Growth hormone-releasing hormone receptor antagonists modify molecular machinery in the progression of prostate cancer

Therapeutic strategies should be designed to transform aggressive prostate cancer phenotypes to a chronic situation. To evaluate the effects of the new growth hormone-releasing hormone receptor (GHRH-R) antagonists: MIA-602, MIA-606, and MIA-690 on processes associated with cancer progression as cell proliferation, adhesion, migration, and angiogenesis.

We used three human prostate cell lines (RWPE-1, LNCaP, and PC3). We analyzed several molecules such as E-cadherin, β-catenin, Bcl2, Bax, p53, MMP2, MMP9, PCNA, and VEGF and signaling mechanisms that are involved on effects exerted by GHRH-R antagonists.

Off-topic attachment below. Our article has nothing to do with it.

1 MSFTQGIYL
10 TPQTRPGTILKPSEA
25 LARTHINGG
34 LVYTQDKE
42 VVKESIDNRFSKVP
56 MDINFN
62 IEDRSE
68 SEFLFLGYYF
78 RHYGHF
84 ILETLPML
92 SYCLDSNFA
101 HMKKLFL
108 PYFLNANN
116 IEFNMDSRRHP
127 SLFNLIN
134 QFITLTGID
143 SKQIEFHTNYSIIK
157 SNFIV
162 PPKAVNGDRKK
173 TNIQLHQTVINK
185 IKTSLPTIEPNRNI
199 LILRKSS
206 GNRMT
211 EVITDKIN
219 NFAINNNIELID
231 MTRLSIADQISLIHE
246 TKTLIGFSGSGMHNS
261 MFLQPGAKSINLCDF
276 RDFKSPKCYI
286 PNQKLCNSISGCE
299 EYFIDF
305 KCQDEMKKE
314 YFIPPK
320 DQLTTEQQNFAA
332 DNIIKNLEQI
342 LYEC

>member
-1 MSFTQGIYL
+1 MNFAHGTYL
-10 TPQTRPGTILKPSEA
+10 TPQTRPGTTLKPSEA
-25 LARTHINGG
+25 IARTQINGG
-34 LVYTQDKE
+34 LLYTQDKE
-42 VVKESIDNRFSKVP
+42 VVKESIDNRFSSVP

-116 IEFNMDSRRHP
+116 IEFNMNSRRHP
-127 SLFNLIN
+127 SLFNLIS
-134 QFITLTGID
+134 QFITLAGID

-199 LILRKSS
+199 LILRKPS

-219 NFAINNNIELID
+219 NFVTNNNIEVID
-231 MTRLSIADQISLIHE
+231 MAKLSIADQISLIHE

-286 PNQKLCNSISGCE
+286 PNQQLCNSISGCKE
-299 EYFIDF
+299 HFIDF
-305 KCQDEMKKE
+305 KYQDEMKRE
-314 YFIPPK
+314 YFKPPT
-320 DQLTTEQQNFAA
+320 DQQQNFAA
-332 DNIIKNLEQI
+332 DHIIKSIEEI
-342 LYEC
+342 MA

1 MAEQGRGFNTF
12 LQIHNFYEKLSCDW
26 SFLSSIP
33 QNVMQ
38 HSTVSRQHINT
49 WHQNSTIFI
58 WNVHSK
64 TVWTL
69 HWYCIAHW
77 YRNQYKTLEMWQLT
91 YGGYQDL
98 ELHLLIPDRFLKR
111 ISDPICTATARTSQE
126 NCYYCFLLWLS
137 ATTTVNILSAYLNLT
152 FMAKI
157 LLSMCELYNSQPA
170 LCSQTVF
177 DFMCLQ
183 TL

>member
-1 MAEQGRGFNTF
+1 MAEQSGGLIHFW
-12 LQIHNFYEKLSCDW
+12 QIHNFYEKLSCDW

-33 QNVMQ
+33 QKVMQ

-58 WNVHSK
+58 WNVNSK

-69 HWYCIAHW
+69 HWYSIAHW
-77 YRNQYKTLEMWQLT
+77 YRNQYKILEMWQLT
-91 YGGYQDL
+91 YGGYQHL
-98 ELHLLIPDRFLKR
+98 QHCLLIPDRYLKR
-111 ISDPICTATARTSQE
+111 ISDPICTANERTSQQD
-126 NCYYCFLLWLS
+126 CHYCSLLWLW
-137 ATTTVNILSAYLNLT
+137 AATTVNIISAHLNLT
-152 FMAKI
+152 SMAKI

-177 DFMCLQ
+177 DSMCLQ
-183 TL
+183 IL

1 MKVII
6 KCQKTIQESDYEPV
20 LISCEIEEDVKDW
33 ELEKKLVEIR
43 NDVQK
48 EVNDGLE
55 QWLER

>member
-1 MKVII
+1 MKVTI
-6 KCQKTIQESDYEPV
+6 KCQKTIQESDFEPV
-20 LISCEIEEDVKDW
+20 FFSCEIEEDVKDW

GHRH-R antagonists decreased cell viability and provoked a reduction in proliferation in LNCaP and PC3 cells. Moreover, GHRH-R antagonists caused a time-dependent increase of cell adhesion in all three cell lines and retarded the wound closure with the highest value with MIA-690 in PC3 cells. GHRH-R antagonists also provoked a large number of cells in SubG0 phase revealing an increase in apoptotic cells in PC3 cell line.

Taken all together, GHRH-R antagonists of the MIAMI series appear to be inhibitors of tumor progression in prostate cancer and should be considered for use in future therapeutic strategies on this malignancy.

The Prostate. 2018 May 10 [Epub ahead of print]

Laura Muñoz-Moreno, Andrew V Schally, Juan C Prieto, M José Carmena, Ana M Bajo

Department of Systems Biology, University of Alcalá, Alcalá de Henares, Madrid, Spain., Veterans Affairs Medical Center, Miami, Florida.


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